Monday, February 27, 2012

A Writer's Right to Rant?

Recently, Nathan Bransford had a great post on writers/authors and casual, ranting reviews. The subjects covered were how an author should react to a ranting review and whether writers/authors give up the right to write casual or ranting reviews.

This topic is near and dear to me because I write negative reviews. Even though I try very hard to keep it constructive, I have been 'questioned' by a handful of authors. It's a highly unpleasant experience. One way to avoid it would be to only write positive reviews, but I just can't bring myself to do that. It would feel...false. I am a writer, and writers are not average readers. Not anymore. We know too much about craft and what goes on behind a story to ever be 'just a reader' again. Since I want to write the best stories I possibly can, that means exploring other books to learn how effective certain aspects of stories can be (or not be). It would feel selfish of me to not share my findings.

So, when an author challenges me about my review, it never comes off well and makes me less likely to read his future books . There is one author in particular whose subsequent book has sounded very interesting and even been recommended to me, but each time I try to pick it up, I am reminded of the earlier, unpleasant interaction and the book feels tainted by association. It's completely not fair to the book (or me, for that matter), but I can't look at it objectively anymore. Which means this: I'm not reading this author, reviewing this person's books, or recommending him/her to other people. That right there should be reason enough to not to respond to any reviews, especially the less than favorable ones. And certainly not in a public forum. Even a simple 'thank you' to a positive review can bring a valuable or interesting discussion to a screeching halt.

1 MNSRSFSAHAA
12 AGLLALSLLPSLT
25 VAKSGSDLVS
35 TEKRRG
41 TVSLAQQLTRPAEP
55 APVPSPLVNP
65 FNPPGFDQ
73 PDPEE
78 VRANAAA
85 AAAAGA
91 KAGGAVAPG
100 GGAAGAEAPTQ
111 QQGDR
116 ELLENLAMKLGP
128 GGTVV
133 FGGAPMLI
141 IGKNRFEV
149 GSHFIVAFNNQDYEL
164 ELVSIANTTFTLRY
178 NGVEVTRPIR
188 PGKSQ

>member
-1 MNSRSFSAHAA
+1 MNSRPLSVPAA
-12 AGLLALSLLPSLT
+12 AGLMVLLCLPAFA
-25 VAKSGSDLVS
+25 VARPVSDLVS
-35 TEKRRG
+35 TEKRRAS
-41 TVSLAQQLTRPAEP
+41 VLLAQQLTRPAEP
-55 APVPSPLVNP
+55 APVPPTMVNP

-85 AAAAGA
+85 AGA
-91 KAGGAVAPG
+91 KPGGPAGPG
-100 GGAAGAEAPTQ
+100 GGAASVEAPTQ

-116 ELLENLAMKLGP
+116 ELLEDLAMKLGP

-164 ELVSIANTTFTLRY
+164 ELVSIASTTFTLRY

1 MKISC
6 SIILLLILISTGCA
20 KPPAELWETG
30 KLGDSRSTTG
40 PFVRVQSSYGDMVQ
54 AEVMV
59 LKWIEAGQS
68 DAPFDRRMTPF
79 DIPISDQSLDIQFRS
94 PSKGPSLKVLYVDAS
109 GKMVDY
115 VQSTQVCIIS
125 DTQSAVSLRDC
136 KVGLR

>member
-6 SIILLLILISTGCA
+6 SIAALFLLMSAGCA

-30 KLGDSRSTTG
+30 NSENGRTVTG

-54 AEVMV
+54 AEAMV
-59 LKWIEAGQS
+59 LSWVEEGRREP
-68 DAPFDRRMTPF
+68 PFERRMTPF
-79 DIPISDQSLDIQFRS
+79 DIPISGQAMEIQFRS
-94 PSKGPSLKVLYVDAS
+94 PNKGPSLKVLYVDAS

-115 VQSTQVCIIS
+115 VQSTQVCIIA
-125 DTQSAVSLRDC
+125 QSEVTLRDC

As for writers and authors writing casual or ranting reviews, well, this is what I think. When you aspire to be an author (or if you are one), you enter a realm of professionalism where ranting reviews just don't belong. I've come across some writers' websites that shred the books they hate and gush about the ones they love. I get the need to rant. I really do. Books are designed to elicit emotional responses from the reader, and some are more negative than others. But a public review isn't the place to rant. It makes you look petty and unprofessional, and trying to get your work published is hard enough without all that.

So, I guess I am basically saying that I agree with Nathan. Casual, ranting reviews have no place in the professional world of publishing, nor does responding to a review of your book. 

Sunday, February 26, 2012

Winner of the February Book Giveaway!

So let's just get right to it, shall we? The winner of this month's giveaway for these two books is...

Congratulations!! I'll get your books out to you asap. As for everyone else, stop by next saturday to see what I'm giving away. HINT: at least two more ARCs. :)

Thursday, February 23, 2012

Various Positions by Martha Schabas

Trapped between the hormone-driven world of her friends and the discontent of her dysfunctional family, fourteen-year-old Georgia is only completely at ease when she's dancing. When she is accepted into Canada's preeminent ballet school, Georgia thinks it is the perfect escape. Artistic Director Roderick Allen singles her out as a star, subjecting her to increasingly intensive training, and Georgia obsesses about becoming the perfect, disciplined student. But as she spends more and more time with Roderick, it's not so clear exactly what their relationship means. Is he her teacher and mentor, or is there something more? These blurred lines will threaten both Roderick's future at the academy and Georgia's ambitions as a ballerina.